Black History Month: The Milestones: Building a Better Future Together


Black History Month is an opportunity for all of us to focus on the riches and lessons our history has taught us. It helps us move forward a little more together each year, as one. The origin and roots of Black History Month came as a reaction to black individuals being generally left out of the history books, despite the many important positions, they played.

October is now remembered as the month in the U.K. to pay tribute to the achievements and sacrifices of generations of people who may otherwise have been forgotten since it was first celebrated in 1976.

Our culture has been enriched and our society has been made stronger because of the people who travelled here to build new lives in the UK, as well as the achievements and contributions of their descendants. It’s also a reminder to me that change is not inevitable, but is guided by the decisions we make as individuals.

This is one of the reasons why, for me, TAMS is special. Our mission and value are centred on the idea of empowering every person in society to achieve more. Diversity, recognition and inclusion, irrespective of race, gender and religion are core values of our culture and integral part in achieving that mission and at TAMS we believe that “Every single voice is important”.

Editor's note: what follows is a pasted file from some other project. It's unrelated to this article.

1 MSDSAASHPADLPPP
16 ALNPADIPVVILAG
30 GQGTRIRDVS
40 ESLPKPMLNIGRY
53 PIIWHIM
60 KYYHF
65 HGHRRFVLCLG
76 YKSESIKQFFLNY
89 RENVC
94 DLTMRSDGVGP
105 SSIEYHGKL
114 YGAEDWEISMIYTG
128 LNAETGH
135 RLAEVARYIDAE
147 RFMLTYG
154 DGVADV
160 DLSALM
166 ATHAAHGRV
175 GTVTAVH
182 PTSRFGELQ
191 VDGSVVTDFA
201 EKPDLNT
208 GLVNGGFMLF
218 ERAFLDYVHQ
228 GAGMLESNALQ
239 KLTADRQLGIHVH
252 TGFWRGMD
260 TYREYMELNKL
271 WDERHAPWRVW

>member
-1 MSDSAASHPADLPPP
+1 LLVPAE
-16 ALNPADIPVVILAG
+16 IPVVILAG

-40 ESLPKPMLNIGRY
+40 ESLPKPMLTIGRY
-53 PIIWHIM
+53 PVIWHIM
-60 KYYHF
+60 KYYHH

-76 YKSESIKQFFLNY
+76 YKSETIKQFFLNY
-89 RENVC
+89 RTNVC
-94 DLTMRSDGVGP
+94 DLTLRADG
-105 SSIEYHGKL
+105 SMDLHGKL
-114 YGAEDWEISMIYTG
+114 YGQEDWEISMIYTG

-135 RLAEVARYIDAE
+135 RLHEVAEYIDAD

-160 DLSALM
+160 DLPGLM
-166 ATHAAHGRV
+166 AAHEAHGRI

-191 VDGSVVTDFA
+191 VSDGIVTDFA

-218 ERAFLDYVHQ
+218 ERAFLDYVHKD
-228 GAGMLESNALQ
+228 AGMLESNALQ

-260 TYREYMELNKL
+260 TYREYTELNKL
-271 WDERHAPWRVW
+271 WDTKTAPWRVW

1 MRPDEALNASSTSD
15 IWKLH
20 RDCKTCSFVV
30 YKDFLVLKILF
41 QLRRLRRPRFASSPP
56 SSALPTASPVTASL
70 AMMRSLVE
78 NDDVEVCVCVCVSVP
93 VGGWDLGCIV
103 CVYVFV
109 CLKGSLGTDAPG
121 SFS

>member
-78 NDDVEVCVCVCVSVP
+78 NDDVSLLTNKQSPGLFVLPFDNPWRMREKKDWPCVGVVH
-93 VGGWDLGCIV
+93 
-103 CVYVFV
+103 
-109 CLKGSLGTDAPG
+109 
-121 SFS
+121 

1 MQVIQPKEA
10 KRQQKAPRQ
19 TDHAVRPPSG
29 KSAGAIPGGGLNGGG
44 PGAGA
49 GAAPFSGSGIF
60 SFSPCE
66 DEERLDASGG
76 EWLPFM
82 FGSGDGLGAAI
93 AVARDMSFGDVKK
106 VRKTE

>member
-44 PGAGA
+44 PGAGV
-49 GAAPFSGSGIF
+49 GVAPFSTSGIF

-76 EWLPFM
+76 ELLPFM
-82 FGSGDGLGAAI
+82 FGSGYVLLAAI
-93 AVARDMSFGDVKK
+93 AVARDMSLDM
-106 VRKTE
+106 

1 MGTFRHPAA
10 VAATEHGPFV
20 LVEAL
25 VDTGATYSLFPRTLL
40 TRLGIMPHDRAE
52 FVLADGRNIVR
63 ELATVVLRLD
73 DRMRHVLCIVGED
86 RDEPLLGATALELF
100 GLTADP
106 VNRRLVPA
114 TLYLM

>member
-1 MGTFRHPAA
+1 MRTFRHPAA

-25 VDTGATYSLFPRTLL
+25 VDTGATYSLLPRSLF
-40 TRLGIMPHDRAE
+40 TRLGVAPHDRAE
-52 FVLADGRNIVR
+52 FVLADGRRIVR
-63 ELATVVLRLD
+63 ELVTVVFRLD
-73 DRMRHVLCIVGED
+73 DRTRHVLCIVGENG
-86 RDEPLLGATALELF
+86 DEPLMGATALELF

At this juncture, I’m reminded of the great quote of Kofi Annan, my great inspiration and role model.

“Tolerance, intercultural dialogue and respect for diversity are more essential than ever in a world where people are becoming more and more closely interconnected”

Black History Month: An overview

The Black History Month is the annual celebration recognising the achievements and milestones of our people. Black History Month was created to focus attention on the contributions of African Americans to the United States. It honours all Black people from all periods of U.S. history, from the enslaved people first brought over from Africa to the U.S. in the early 17th century to the current day inspirational African-American people.